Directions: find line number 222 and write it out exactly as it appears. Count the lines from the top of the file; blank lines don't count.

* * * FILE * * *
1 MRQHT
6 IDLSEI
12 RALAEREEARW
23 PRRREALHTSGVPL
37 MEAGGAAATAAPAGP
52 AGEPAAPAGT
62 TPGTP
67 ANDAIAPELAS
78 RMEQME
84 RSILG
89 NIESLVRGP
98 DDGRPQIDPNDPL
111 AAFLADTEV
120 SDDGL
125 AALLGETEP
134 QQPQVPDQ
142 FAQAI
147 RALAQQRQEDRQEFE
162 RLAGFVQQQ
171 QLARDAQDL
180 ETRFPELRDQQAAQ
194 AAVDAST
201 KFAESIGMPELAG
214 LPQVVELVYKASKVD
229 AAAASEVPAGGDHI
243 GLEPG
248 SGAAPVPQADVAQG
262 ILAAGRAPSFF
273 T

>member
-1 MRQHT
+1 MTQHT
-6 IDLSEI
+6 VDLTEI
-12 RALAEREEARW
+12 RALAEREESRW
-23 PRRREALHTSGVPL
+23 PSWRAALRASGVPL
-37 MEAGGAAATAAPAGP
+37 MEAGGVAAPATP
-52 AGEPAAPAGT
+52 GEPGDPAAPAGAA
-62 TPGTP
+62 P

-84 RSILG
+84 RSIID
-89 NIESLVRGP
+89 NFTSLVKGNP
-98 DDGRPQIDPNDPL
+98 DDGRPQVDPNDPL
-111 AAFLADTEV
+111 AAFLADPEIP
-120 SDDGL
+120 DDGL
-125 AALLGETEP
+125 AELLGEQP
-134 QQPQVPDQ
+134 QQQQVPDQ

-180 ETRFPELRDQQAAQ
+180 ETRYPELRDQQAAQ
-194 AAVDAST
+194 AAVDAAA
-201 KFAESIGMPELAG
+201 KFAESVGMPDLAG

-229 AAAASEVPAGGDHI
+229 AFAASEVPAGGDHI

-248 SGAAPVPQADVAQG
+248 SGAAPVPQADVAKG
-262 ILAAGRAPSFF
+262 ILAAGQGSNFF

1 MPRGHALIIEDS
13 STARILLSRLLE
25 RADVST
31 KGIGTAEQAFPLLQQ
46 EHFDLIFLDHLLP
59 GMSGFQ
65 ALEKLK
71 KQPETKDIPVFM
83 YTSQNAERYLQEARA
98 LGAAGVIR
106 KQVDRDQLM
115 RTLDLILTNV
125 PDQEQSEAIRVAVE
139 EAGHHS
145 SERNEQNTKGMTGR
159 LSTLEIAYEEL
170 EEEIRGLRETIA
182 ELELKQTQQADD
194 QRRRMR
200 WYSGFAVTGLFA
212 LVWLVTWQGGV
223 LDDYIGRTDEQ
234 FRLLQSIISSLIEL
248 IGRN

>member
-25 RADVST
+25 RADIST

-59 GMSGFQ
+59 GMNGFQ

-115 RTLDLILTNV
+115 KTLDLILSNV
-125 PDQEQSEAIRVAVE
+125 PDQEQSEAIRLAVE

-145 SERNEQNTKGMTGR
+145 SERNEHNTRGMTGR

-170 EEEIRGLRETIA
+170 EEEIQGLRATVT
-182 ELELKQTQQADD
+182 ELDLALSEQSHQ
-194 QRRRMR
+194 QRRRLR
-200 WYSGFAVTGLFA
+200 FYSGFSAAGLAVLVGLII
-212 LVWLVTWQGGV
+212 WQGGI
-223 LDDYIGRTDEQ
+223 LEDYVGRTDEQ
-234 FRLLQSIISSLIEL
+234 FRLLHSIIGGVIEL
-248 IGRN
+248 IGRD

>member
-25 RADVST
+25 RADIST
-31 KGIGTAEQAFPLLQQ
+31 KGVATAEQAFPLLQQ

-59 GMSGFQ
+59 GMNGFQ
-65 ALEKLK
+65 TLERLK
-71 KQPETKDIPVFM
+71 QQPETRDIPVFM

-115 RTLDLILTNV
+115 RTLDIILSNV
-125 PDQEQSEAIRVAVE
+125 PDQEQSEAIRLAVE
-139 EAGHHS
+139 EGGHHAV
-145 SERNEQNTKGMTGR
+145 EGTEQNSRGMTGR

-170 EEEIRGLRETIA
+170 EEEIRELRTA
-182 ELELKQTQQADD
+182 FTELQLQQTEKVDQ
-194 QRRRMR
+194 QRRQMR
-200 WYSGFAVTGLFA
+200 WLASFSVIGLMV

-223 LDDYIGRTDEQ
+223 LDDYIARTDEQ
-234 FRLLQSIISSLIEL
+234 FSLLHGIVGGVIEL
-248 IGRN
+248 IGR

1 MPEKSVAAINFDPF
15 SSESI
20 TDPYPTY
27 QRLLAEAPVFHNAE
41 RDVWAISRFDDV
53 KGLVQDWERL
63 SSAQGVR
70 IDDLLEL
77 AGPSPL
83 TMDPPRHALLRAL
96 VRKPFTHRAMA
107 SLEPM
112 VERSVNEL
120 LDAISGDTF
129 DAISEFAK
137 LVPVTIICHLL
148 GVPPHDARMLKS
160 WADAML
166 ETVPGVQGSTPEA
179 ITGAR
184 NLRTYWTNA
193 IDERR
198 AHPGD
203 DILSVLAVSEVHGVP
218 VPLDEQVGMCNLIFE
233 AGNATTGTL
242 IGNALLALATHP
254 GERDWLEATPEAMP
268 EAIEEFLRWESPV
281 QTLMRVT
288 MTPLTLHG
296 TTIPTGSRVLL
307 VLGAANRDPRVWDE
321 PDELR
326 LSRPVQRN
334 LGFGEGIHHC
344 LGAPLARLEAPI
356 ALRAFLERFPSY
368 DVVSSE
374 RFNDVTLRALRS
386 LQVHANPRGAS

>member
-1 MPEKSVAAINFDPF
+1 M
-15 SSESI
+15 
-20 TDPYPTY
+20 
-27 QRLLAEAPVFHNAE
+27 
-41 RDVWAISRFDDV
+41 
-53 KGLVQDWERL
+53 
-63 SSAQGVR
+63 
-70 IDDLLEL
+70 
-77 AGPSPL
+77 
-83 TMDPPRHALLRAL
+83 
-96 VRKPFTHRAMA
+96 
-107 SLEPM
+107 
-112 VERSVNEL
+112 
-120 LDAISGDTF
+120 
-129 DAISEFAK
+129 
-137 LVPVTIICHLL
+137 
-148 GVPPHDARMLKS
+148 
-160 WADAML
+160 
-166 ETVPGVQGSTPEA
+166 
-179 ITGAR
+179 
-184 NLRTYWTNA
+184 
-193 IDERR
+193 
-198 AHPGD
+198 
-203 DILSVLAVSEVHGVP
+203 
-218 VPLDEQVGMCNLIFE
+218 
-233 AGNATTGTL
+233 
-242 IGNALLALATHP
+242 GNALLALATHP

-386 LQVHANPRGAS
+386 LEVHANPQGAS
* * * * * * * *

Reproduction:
+112 